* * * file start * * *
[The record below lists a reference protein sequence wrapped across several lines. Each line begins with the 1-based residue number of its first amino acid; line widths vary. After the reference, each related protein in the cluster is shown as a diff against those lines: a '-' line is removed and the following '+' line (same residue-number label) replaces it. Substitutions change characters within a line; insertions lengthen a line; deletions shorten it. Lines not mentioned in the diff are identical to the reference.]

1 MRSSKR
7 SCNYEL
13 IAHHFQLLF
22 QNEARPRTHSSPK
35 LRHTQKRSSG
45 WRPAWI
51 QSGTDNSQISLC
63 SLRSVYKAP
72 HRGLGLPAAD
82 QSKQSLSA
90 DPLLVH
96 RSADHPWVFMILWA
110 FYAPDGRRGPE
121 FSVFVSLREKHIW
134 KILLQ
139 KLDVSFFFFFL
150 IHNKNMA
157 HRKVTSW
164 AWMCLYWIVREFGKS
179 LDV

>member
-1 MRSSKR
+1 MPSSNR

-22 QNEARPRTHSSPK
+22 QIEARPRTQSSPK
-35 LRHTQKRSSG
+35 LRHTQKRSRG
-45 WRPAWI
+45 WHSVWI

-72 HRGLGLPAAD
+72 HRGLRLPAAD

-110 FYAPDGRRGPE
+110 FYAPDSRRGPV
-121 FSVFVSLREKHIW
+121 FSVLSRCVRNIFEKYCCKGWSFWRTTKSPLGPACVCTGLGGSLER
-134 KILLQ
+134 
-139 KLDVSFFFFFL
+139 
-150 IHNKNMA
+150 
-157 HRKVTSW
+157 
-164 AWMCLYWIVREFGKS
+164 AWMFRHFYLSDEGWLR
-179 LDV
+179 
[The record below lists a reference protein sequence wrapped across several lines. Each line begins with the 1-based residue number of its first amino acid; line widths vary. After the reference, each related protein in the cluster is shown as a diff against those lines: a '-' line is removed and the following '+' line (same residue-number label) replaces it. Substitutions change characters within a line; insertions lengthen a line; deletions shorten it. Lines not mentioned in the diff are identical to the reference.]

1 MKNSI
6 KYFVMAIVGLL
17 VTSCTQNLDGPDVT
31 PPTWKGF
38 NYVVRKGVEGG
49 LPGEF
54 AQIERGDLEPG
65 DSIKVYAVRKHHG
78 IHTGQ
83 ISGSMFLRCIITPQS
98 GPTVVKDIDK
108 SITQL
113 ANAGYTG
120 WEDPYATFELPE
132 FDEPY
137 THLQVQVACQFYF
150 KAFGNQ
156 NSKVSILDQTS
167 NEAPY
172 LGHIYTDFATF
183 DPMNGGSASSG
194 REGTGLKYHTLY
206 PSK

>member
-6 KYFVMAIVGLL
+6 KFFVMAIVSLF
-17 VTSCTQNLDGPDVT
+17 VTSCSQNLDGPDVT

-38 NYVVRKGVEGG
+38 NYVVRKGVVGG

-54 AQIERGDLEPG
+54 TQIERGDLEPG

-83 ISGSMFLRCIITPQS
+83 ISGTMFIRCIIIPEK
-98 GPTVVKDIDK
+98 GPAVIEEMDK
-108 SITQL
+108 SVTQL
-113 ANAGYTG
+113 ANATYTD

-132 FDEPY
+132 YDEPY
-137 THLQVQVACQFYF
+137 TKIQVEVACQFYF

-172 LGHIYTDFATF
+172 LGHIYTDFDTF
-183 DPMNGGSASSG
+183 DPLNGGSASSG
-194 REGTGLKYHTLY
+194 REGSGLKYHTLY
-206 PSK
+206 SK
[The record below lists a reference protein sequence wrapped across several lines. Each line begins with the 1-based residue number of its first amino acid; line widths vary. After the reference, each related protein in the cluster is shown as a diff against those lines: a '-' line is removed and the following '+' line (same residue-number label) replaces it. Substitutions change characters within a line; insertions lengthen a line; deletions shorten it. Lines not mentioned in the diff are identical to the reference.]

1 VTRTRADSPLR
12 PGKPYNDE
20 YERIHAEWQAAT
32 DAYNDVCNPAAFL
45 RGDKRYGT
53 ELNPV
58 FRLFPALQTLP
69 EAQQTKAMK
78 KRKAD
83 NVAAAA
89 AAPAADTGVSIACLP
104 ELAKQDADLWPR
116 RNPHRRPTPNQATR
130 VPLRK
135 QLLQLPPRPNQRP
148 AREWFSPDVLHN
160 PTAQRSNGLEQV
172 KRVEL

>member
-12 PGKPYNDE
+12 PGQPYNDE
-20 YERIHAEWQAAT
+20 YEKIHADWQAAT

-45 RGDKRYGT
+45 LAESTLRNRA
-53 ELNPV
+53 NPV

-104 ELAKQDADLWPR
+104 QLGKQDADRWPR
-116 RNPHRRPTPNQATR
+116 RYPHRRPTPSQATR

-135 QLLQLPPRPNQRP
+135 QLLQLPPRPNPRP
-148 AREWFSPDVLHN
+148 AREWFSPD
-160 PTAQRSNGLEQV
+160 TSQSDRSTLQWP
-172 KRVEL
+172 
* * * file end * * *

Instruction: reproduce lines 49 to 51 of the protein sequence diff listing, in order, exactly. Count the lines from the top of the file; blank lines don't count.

[The record below lists a reference protein sequence wrapped across several lines. Each line begins with the 1-based residue number of its first amino acid; line widths vary. After the reference, each related protein in the cluster is shown as a diff against those lines: a '-' line is removed and the following '+' line (same residue-number label) replaces it. Substitutions change characters within a line; insertions lengthen a line; deletions shorten it. Lines not mentioned in the diff are identical to the reference.]

1 MKNSI
6 KYFVMAIVGLL